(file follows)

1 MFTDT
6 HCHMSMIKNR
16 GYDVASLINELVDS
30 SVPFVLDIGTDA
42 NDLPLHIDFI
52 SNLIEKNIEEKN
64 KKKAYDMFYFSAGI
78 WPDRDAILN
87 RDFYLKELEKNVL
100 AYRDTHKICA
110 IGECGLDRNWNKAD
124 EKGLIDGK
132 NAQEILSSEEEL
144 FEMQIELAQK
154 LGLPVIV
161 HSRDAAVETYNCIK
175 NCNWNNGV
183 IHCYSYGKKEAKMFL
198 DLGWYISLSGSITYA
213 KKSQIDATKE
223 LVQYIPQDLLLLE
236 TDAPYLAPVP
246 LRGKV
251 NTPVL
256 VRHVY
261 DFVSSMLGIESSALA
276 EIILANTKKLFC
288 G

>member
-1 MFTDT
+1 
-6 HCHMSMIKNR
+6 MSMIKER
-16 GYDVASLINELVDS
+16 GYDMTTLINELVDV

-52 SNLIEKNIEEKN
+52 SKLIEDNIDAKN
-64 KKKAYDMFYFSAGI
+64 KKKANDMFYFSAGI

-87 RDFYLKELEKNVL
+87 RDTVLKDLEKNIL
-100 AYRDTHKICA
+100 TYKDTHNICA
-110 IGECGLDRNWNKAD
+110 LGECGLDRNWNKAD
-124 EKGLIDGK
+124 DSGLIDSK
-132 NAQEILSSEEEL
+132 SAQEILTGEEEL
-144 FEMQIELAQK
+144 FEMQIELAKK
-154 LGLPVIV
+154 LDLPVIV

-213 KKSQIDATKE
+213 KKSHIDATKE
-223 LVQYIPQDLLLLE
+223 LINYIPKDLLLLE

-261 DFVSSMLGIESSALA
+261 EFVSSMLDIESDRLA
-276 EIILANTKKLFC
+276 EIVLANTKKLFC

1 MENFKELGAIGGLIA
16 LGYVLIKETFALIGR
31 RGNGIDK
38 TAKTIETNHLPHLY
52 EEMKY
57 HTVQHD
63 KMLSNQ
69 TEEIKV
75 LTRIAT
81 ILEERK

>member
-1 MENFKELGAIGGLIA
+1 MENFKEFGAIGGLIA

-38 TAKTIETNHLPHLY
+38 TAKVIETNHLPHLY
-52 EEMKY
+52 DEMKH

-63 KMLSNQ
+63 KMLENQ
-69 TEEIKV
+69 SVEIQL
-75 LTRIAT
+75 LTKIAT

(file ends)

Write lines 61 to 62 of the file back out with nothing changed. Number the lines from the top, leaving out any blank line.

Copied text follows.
+276 EIVLANTKKLFC

1 MENFKELGAIGGLIA